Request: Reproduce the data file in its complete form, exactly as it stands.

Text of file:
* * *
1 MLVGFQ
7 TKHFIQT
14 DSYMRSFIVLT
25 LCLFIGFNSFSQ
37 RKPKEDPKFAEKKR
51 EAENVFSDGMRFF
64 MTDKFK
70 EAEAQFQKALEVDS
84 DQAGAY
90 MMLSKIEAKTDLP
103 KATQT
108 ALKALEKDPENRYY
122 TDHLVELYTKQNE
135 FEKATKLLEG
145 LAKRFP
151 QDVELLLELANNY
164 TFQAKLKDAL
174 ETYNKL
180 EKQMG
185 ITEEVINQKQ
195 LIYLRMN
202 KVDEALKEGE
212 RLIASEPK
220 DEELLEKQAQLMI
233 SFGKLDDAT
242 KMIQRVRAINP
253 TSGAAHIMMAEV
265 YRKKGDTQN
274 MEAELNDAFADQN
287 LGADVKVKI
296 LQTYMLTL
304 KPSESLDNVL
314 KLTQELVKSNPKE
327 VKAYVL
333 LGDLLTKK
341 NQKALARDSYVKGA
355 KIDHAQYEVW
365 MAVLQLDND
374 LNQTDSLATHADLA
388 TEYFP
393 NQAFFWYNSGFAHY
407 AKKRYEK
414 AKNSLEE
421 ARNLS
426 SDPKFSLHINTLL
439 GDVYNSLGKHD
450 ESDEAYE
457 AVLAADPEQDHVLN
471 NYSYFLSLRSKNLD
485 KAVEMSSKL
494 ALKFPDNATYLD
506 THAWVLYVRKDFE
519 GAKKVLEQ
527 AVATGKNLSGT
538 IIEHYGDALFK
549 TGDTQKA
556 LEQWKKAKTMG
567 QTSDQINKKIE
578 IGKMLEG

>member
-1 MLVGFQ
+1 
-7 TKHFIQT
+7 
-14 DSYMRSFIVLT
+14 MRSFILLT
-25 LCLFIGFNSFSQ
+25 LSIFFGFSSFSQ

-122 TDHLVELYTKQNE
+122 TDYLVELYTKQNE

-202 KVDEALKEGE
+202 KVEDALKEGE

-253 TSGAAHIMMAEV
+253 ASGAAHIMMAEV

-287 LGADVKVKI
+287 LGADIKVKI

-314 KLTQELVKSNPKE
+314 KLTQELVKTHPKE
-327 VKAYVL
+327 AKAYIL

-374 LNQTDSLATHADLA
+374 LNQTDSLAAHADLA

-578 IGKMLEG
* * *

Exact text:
1 MLVGFQ
7 TKHFIQT
14 DSYMRSFIVLT
25 LCLFIGFNSFSQ
37 RKPKEDPKFAEKKR
51 EAENVFSDGMRFF
64 MTDKFK
70 EAEAQFQKALEVDS
84 DQAGAY
90 MMLSKIEAKTDLP
103 KATQT
108 ALKALEKDPENRYY
122 TDHLVELYTKQNE
135 FEKATKLLEG
145 LAKRFP
151 QDVELLLELANNY
164 TFQAKLKDAL
174 ETYNKL
180 EKQMG
185 ITEEVINQKQ
195 LIYLRMN
202 KVDEALKEGE
212 RLIASEPK
220 DEELLEKQAQLMI
233 SFGKLDDAT
242 KMIQRVRAINP
253 TSGAAHIMMAEV
265 YRKKGDTQN
274 MEAELNDAFADQN
287 LGADVKVKI
296 LQTYMLTL
304 KPSESLDNVL
314 KLTQELVKSNPKE
327 VKAYVL
333 LGDLLTKK
341 NQKALARDSYVKGA
355 KIDHAQYEVW
365 MAVLQLDND
374 LNQTDSLATHADLA
388 TEYFP
393 NQAFFWYNSGFAHY
407 AKKRYEK
414 AKNSLEE
421 ARNLS
426 SDPKFSLHINTLL
439 GDVYNSLGKHD
450 ESDEAYE
457 AVLAADPEQDHVLN
471 NYSYFLSLRSKNLD
485 KAVEMSSKL
494 ALKFPDNATYLD
506 THAWVLYVRKDFE
519 GAKKVLEQ
527 AVATGKNLSGT
538 IIEHYGDALFK
549 TGDTQKA
556 LEQWKKAKTMG
567 QTSDQINKKIE
578 IGKMLEG

>member
-1 MLVGFQ
+1 
-7 TKHFIQT
+7 
-14 DSYMRSFIVLT
+14 MRSFILLT
-25 LCLFIGFNSFSQ
+25 LSIFFGFSSFSQ

-122 TDHLVELYTKQNE
+122 TDYLVELYTKQNE

-202 KVDEALKEGE
+202 KVEDALKEGE

-253 TSGAAHIMMAEV
+253 ASGAAHIMMAEV

-287 LGADVKVKI
+287 LGADIKVKI

-314 KLTQELVKSNPKE
+314 KLTQELVKTHPKE
-327 VKAYVL
+327 AKAYIL

-374 LNQTDSLATHADLA
+374 LNQTDSLAAHADLA

-578 IGKMLEG